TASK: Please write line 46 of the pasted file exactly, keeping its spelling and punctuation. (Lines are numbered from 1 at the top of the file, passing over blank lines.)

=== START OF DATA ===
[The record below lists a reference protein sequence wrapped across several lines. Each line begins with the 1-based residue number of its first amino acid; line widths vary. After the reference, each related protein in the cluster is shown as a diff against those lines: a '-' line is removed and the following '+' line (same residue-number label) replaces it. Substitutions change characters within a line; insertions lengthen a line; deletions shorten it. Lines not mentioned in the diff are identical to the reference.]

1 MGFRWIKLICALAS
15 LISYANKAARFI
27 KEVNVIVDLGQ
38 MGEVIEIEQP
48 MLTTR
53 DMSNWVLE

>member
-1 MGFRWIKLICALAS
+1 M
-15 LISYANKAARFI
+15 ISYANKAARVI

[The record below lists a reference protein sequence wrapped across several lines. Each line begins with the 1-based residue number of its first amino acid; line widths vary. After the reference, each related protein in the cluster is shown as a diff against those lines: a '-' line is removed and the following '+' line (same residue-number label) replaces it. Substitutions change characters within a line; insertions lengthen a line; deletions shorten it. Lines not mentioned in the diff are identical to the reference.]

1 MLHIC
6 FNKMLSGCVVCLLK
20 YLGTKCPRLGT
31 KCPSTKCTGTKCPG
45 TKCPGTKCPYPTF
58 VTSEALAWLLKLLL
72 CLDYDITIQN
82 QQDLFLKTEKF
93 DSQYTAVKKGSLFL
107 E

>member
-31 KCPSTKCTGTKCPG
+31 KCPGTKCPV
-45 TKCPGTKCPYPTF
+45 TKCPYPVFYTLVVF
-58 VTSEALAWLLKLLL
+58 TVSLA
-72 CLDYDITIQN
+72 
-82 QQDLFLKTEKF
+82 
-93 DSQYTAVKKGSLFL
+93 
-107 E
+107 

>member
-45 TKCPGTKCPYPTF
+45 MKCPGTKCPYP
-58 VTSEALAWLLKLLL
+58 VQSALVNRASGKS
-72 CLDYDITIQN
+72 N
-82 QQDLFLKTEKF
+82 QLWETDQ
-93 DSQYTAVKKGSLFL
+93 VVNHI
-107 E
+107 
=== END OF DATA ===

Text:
-82 QQDLFLKTEKF